7 best places to Celebrate Holi in india

The rang, the pichkaari, the gulal, the gubaare, the gujiya and the bhang - Looks like the usual setting at any Holi Party but lo and behold! There's more to this festival of colours!


Get to know of the not-so-playful but yet exotic celebrations of Holi that happen around the country!

Uttar Pradesh


We all know of the popular Vrindavan and Mathura Holi but little do we know of the “Holi with the widows of Vrindavan” Abandoned by the families, after being widowed, they find solace in the town of Lord Krishna, where they lead a life of abstinence. But some colour and a lot of flowers make them feel free and let them laugh and live, even if it be for just a day. A two-hour drive from Delhi, add some colour to the ones in the white.

Source: Indranil Roy


Here, men from Nandgaon, the land of Krishna come to play Holi with the women of Barsana, the land of Radha. They come charged with the hope of raising their flag over Shri Radhikaji's temple, and in a mood to play with the women, but instead of the ‘rang’, it is the ‘lath’ that awaits them. Ouch!



In the usual spirits (pun intended) of Goa, is celebrated Holi too. Known as Shigmo here, bands, parades and night time musical fare is how Goa celebrates the colours. Well, when in Goa, celebrate in the night time. ;) They take on the drumsbeats and perform an epic enactment of mythology which culminates with the Panaji Shigmotsav Samiti’s special parade in Panaji. Make sure you stop by at Panaji, Mapusa, Vasco Da Gama and Margao to soak in the colours of Goa.



Anandpur Sahib

The brave, the vigour and the swag of Holi can be best experienced the Sikh-ishtyle. Come to Anandpur Sahib in Punjab, attend the Hola Mohalla which is an annual fair that dates back to 1701. There's wrestling, martial arts, mock sword fights, acrobatic military exercises, and turban tying to enchant the feisty you and not the usual colours and pichkaaris. Don’t miss the langar (community feast)!



Tucked away in the beauty of the north east, here, the revelry goes on for six days starting the full moon day of Phalguna. Coinciding with the centuries-old Yaosang festival of Manipur, celebrations are no ordinary here. A thatched hut of hay, twigs and sticks which is then set ablaze, like anywhere else, is followed by boys and girls playing colour. The last day of the festival, devotees take out procession towards the main Krishna temple, 3 km west of the state capital, Imphal. It ends with a special Manipuri dance, called 'Thabal Chongba' (moonlight plus dance).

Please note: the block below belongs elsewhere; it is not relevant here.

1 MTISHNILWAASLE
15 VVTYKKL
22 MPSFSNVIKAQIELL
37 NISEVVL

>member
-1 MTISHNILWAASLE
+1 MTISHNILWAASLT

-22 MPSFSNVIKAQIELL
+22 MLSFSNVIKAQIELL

West Bengal

Popular by the name of 'Dol Jatra', 'Dol Purnima' or the 'Swing Festival', Holi has different colours to it in this land. Other than the regular poojas and playing with the colours, Shantiniketan has a very cultural Holi to its credit. Started by Rabindranath Tagore and inspired by spring and the colors of Holi this annual event here lets the students dress up in colors of the spring as they and put their best cultural foot forward. Pop in some dances to Tagore's songs and the Holi becomes a tad special here.



Not one but three days of celebrations embark upon this town of West Bengal where one can sing and play Holi with the locals, in the undertones of unique folk art. Be it the effervescence of the Chau dance, Darbari Jhumur, Natua dance, or the soulful sounds of the Baul musicians. About 5-6 hours by train from Kolkata, and you enjoy Holi, the holy style.


Writer, Megha Mishra.